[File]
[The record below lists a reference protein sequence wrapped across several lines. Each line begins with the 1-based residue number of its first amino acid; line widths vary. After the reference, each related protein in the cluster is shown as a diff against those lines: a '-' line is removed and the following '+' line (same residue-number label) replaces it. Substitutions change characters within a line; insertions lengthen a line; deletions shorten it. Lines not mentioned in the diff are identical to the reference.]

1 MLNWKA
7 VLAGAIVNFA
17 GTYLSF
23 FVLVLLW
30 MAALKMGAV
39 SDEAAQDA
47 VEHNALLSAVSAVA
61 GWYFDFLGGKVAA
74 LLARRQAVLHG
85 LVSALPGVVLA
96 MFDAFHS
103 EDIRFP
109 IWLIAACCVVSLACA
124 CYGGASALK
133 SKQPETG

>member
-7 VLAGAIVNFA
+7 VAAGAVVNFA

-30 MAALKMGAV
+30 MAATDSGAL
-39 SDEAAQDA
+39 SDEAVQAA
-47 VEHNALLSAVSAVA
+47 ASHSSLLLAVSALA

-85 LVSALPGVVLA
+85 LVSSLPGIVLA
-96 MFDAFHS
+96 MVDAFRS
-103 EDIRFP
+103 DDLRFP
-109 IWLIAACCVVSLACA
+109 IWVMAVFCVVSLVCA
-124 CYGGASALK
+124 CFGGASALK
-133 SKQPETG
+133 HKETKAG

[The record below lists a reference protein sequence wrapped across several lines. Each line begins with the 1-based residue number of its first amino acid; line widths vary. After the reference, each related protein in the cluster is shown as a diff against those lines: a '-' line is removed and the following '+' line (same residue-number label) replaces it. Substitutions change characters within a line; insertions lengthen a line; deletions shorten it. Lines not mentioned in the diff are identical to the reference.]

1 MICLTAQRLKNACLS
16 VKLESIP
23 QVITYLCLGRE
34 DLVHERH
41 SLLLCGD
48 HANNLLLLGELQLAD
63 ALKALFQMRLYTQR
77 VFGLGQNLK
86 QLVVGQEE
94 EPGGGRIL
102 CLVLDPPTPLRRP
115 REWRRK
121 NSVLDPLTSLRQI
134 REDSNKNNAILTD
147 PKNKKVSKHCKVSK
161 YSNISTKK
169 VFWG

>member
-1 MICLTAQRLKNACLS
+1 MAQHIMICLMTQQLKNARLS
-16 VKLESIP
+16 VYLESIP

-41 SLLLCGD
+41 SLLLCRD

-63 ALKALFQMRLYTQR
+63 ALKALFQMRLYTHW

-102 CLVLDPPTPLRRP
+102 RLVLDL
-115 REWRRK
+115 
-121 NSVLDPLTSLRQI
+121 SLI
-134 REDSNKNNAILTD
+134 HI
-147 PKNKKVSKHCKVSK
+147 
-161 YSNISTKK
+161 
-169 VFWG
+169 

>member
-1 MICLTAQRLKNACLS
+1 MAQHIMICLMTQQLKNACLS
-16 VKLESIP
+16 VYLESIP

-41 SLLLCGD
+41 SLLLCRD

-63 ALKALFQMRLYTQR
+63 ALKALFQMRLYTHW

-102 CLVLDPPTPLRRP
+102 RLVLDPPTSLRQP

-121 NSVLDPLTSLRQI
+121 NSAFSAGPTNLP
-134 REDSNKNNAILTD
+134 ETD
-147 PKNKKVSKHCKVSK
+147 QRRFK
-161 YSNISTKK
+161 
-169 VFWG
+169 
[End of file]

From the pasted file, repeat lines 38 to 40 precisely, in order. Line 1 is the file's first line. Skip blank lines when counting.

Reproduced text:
[The record below lists a reference protein sequence wrapped across several lines. Each line begins with the 1-based residue number of its first amino acid; line widths vary. After the reference, each related protein in the cluster is shown as a diff against those lines: a '-' line is removed and the following '+' line (same residue-number label) replaces it. Substitutions change characters within a line; insertions lengthen a line; deletions shorten it. Lines not mentioned in the diff are identical to the reference.]

1 MICLTAQRLKNACLS
16 VKLESIP